System controls are assessed in more detail. There could be considerable scope to identify inefficiency due to inappropriate control methods, incorrect control settings and poorly located sensors, and there could be much potential for improvement at low cost. Although discovered faults might be as simple as time switches or cooling or heating thermostats being incorrectly set, the energy assessor would not reset them but will report to the building owner or manager.

An investigation of the realised effectiveness of system controls over any significant period of operation would be outside the scope of a simple inspection regime, but a series of physical observations of their layout and operation could give an indication of potential inefficiency, ineffectiveness or misuse.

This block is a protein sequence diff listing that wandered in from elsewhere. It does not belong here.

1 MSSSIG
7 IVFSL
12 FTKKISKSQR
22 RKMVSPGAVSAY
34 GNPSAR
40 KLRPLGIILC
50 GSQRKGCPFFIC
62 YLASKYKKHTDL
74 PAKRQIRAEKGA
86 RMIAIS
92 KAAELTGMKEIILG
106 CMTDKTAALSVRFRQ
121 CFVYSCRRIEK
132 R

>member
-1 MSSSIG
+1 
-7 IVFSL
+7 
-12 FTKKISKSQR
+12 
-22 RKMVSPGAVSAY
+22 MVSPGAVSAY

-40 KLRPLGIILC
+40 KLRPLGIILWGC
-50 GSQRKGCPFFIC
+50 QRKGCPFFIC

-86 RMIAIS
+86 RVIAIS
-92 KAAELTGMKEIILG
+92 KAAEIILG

It might not be possible to investigate some aspects of the layout and operation of controls, particularly in more complex systems. However, sufficient of the following important issues should be accessible to a brief examination:

  1. the set temperatures to which the treated spaces are to be conditioned
  2. the time periods during which they are to be conditioned
  3. the appropriateness of the control zones, control sensors and their locations
  4. the potential for cooling to be operated at the same time as heating
  5. the method of refrigeration capacity control
  6. the method of air flow rate control

Where systems are controlled by a building management system, it may be necessary for the building manager to arrange for relevant aspects of this information to be extracted from the building management system prior to the inspection.